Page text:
Results revealed the most common reason for patients to switch ITP treatments included the therapy not working as planned (87%), and side effects from the medication (76%). When survey responses were compared among patients and medical providers, there was substantial agreement among both groups regarding the physical effects from corticosteroids although the frequency of experienced fatigue was under recognized by the physician group. ITP patients on corticosteroids reported fatigue 33% of the time, whereas physicians reported patients on steroids experienced fatigue only 6% of the time. ITP patients reported fatigue and headache as the leading side effect of monoclonal antibody (rituximab) therapy whereas physicians reported infusion reactions and infections. Patients reported the primary side effects from using TPO-RAs as fatigue, headache, and difficulty sleeping whereas the physician group reported thrombosis, fatigue, and nausea/sickness/vomiting as common reactions to using TPO-RA therapy. When asked to rate their treatment preference, patients reported a greater satisfaction with TPO-RAs and monoclonal antibody therapy compared to steroid use, and only 42% of patients would recommend steroids to another ITP patient, while almost 80% indicated they would recommend TPO-RAs and monoclonal antibody therapy to other ITP patients. Physicians indicated they routinely (94%) disclose side effects of treatments to their patients and keep up to date on current treatment options and keep their patients informed about current therapy options, however patients reported this occurred less often than physicians reported. Overall, this study highlights the complexity of fatigue in ITP and the need for better communication between patients and their ITP patients.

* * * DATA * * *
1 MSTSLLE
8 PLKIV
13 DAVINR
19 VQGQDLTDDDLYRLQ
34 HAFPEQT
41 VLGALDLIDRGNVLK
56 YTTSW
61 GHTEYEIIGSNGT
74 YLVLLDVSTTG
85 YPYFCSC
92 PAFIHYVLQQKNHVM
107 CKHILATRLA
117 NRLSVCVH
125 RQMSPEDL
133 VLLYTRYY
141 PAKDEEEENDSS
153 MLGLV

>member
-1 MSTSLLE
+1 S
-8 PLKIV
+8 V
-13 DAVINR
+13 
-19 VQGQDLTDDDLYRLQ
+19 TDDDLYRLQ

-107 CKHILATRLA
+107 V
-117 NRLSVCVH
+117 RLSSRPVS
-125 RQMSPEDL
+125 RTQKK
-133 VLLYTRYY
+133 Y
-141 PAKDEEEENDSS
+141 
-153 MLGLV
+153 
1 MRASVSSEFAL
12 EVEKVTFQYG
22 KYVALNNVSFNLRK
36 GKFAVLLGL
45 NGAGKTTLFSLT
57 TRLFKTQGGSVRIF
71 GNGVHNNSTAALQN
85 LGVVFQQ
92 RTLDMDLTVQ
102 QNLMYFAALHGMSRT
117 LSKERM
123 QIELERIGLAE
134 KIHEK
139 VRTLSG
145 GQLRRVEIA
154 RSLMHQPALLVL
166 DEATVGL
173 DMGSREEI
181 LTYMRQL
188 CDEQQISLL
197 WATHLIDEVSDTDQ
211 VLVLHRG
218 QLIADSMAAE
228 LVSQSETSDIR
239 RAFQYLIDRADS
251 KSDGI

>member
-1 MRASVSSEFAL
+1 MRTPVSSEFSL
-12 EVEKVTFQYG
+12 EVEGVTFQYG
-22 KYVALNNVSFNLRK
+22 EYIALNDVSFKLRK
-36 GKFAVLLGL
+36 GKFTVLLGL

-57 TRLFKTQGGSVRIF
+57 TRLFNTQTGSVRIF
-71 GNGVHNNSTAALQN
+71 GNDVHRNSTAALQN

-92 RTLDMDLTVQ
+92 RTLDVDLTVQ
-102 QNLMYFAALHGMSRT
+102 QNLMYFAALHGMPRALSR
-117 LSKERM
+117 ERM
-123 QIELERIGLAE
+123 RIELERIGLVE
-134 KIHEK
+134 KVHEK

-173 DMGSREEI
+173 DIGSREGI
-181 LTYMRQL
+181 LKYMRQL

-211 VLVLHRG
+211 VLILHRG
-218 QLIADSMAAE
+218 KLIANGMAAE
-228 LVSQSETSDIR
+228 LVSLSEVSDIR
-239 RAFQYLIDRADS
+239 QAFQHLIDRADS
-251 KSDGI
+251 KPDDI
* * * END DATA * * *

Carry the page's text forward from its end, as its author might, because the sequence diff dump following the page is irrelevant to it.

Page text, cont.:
Comments from PDSA’s Medical Advisors:

Overall, the study showed that physicians and patients were generally well-aligned in their approaches to treatment. Patients did not remember explanations of treatment as well as physicians but this could at least in part be due to the time between survey completion and diagnosis of ITP. Failure to tolerate steroids is a common theme for ITP patients and a recent point of major emphasis in both the recent ITP ASH guidelines and the International consensus report. Satisfaction with other treatments was much higher, as expected although numbers above 80% were very good. It is important to remember that the physicians surveyed were very ITP experienced and, as such, might be much more in tune with ITP patients than if they were not as experienced.